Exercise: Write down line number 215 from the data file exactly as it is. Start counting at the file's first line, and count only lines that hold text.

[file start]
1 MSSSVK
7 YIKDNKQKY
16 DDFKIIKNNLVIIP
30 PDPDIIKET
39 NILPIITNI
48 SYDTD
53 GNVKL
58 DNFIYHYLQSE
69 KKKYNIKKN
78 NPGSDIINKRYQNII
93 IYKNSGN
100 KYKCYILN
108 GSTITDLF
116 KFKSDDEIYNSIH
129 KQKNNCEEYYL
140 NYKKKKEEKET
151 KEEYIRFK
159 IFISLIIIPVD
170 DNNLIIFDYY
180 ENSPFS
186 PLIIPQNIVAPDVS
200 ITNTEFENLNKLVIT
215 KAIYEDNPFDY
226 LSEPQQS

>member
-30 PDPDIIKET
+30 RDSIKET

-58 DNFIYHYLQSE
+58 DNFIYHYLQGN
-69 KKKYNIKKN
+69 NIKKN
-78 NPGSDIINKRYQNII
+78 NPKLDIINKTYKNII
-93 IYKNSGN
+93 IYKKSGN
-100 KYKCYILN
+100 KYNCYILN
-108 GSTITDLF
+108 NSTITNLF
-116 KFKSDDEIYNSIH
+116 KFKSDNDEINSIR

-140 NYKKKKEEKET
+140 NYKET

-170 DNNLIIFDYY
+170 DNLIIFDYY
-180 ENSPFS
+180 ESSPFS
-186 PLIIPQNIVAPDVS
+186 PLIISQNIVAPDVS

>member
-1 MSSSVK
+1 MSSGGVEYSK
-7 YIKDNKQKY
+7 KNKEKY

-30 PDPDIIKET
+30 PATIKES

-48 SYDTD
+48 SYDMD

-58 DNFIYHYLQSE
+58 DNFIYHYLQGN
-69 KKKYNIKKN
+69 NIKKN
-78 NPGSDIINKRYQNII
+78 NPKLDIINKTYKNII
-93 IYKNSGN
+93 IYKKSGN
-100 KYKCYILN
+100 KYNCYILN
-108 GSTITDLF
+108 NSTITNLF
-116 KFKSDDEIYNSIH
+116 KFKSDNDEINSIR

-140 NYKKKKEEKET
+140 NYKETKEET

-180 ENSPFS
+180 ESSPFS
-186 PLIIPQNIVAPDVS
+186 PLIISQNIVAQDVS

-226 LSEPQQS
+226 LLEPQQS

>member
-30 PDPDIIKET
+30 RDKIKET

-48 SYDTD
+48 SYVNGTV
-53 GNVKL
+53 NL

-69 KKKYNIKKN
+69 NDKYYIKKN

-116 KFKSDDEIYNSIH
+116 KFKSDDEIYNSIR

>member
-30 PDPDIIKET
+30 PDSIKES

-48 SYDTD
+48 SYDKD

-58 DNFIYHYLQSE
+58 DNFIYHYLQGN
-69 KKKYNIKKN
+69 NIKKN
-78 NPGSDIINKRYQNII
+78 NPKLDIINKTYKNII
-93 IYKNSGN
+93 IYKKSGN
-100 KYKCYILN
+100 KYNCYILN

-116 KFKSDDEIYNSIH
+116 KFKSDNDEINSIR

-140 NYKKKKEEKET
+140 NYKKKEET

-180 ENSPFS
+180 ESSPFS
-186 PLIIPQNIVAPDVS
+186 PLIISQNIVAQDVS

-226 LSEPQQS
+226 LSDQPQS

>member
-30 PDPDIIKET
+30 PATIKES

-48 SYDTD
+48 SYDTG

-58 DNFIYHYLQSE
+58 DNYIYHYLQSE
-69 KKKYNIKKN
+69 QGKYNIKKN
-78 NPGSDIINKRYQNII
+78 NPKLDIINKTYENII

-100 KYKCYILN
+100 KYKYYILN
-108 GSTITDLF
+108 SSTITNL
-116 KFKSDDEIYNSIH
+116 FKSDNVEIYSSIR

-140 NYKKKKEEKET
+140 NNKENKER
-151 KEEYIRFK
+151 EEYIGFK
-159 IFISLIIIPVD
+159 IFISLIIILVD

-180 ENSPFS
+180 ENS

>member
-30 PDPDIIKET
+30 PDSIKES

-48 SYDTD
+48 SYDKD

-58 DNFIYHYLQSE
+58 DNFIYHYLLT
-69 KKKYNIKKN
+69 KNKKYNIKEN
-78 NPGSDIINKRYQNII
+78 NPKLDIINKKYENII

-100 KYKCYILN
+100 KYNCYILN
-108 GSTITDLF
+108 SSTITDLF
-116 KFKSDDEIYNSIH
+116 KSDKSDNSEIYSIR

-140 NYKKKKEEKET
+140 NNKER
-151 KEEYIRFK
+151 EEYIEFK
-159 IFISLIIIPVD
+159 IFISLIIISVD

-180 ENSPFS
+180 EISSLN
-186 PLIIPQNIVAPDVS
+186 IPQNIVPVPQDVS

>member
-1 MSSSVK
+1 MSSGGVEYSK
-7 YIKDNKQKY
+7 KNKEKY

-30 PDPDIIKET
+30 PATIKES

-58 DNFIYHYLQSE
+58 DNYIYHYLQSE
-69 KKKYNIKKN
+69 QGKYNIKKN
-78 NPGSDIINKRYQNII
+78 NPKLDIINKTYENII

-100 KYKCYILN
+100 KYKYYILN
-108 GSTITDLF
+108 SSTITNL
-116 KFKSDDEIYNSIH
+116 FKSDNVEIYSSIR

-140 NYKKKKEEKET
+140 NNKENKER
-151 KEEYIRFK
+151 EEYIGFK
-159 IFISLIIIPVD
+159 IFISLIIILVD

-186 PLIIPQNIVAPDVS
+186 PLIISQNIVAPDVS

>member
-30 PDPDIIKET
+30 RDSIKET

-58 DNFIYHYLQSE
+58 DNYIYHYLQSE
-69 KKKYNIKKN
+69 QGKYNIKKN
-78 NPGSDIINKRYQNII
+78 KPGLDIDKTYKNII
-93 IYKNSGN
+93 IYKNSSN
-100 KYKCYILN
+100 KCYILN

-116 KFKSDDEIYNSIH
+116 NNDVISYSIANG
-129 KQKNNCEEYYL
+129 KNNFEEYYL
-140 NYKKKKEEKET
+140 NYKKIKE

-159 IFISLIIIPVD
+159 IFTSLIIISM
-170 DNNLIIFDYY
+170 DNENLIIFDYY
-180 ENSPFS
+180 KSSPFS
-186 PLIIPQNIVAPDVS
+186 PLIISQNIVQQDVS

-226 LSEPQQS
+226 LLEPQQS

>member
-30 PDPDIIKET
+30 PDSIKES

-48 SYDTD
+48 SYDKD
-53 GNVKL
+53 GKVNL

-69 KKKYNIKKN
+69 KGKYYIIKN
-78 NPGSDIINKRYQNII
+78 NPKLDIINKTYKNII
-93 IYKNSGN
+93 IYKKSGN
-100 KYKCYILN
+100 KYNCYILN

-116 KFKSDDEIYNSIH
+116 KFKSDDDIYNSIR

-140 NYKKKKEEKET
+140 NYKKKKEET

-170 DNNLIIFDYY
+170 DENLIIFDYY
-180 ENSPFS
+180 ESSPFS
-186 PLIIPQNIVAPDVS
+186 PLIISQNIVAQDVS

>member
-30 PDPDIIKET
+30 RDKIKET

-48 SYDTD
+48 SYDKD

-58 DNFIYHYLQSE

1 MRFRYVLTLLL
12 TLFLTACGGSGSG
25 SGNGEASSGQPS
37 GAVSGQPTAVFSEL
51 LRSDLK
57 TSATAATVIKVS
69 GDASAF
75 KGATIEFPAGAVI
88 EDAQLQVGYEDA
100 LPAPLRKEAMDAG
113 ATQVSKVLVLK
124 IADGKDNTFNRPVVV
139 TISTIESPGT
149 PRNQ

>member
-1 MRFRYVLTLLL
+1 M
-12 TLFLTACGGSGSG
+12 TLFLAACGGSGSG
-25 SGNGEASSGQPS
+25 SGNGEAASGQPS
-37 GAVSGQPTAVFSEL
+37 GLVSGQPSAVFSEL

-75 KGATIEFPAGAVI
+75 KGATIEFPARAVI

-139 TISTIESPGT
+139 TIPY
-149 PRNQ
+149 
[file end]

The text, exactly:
-159 IFISLIIIPVD